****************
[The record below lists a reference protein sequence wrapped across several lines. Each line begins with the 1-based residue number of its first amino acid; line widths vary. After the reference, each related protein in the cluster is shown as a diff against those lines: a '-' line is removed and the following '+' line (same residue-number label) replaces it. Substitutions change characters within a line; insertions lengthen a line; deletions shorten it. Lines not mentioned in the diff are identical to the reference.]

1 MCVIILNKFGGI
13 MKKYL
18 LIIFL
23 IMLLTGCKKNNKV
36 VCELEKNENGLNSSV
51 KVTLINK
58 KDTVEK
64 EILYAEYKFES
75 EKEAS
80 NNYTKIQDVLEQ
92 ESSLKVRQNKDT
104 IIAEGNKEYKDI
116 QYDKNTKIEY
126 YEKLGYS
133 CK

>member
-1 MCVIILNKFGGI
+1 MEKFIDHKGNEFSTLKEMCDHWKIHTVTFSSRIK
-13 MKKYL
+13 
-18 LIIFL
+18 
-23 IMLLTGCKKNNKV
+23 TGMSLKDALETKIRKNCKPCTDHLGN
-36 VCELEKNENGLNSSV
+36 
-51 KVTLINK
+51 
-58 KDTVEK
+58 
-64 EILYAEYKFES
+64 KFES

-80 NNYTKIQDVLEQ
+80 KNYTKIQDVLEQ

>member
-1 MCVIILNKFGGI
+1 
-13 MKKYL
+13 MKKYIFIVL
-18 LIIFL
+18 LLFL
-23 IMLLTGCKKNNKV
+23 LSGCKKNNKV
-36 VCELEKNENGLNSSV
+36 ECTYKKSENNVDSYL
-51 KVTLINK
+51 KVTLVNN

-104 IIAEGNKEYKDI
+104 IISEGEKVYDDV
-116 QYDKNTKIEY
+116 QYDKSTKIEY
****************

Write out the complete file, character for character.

[The record below lists a reference protein sequence wrapped across several lines. Each line begins with the 1-based residue number of its first amino acid; line widths vary. After the reference, each related protein in the cluster is shown as a diff against those lines: a '-' line is removed and the following '+' line (same residue-number label) replaces it. Substitutions change characters within a line; insertions lengthen a line; deletions shorten it. Lines not mentioned in the diff are identical to the reference.]

1 MCVIILNKFGGI
13 MKKYL
18 LIIFL
23 IMLLTGCKKNNKV
36 VCELEKNENGLNSSV
51 KVTLINK
58 KDTVEK
64 EILYAEYKFES
75 EKEAS
80 NNYTKIQDVLEQ
92 ESSLKVRQNKDT
104 IIAEGNKEYKDI
116 QYDKNTKIEY
126 YEKLGYS
133 CK

>member
-1 MCVIILNKFGGI
+1 MEKFIDHKGNEFSTLKEMCDHWKIHTVTFSSRIK
-13 MKKYL
+13 
-18 LIIFL
+18 
-23 IMLLTGCKKNNKV
+23 TGMSLKDALETKIRKNCKPCTDHLGN
-36 VCELEKNENGLNSSV
+36 
-51 KVTLINK
+51 
-58 KDTVEK
+58 
-64 EILYAEYKFES
+64 KFES

-80 NNYTKIQDVLEQ
+80 KNYTKIQDVLEQ

>member
-1 MCVIILNKFGGI
+1 
-13 MKKYL
+13 MKKYIFIVL
-18 LIIFL
+18 LLFL
-23 IMLLTGCKKNNKV
+23 LSGCKKNNKV
-36 VCELEKNENGLNSSV
+36 ECTYKKSENNVDSYL
-51 KVTLINK
+51 KVTLVNN

-104 IIAEGNKEYKDI
+104 IISEGEKVYDDV
-116 QYDKNTKIEY
+116 QYDKSTKIEY